Last week, the Green Party of Canada appointed a new leader ... and they are an expert in black holes! (Okay, we're definitely listening!)
Amita Kuttner is an astrophysicist who is focused on black holes and the early universe. And they are now also the new interim leader of the Green Party. They are also the first non-binary and trans leader of a national political party in Canada, and the first person of East Asian descent. That's a lot of firsts for a person who is still quite young for a national politician—just 30 years old!
So how did they find themselves in this position? Like a lot of things in politics, it's a combination of hard work and good timing. Let's dig into their story!
Activism and representation
Kuttner was heavily involved in activism in university. One of their causes was about standing up for marginalized people—such as those who were racialized or part of the LGBTQ+ community—in science so that they could have the same career opportunities as everyone else.
They also co-founded a non-profit called Moonlight Institute. It develops climate, tech, and decolonial policy (policy is a way of deciding how to address or solve an issue) while trying to make an equitable future for everyone.
It's no surprise then that Kuttner moved into politics after they got their PhD in astrophysics. They ran as a Green Party candidate in the 2019 federal election, and then ran again for leadership of the party in 2020. Now here in 2021, they have been named the new interim leader for the Greens.
A party in crisis
Kuttner can only hold this position for a maximum of six months—'interim' means temporary—but their job still will not be easy. This is because the Green Party is in a really tough spot.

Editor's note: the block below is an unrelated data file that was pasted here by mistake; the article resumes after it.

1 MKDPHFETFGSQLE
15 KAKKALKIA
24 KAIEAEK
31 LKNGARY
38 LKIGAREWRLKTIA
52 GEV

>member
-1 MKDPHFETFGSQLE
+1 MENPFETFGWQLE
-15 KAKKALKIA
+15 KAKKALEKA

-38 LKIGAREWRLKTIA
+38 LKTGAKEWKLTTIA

In 2020, the party had elected a new leader, lawyer Annamie Paul. Paul was replacing Elizabeth May, who had led the party for 13 years, including to its best-ever result in 2019. Everything was looking up for the Greens!
But instead, the 2021 election was a disaster for them—their popular support fell from 12.5 percent to just over 2 percent. Shortly afterward, Paul resigned as leader, saying that she had experienced racism while leader and did not get proper support from her own party. As she left, arguments flew as the party split into disagreements over how to move forward.
That's a pretty challenging situation for Kuttner. How do they plan to address it?
"I think it's up to all members of the party to fix it," Kuttner told CTV's Evan Solomon in an interview. "But I want to do it through love—through caring for one another and showing that we can rebuild trust."
The Greens will elect a permanent leader some time in early 2022. Between now and then, Kuttner is going to try to figure out how to bring that love and trust back to their party. But they are also going to focus on the party's message, especially its environmental one.
A native of B.C., Kuttner lost their mother to a mudslide in 2005. With rain warnings still in effect in that province after weeks of flooding and mudslides, they are determined to let Canada know that the Green Party's platform of switching to more environmentally-friendly tech and energy has never been more important.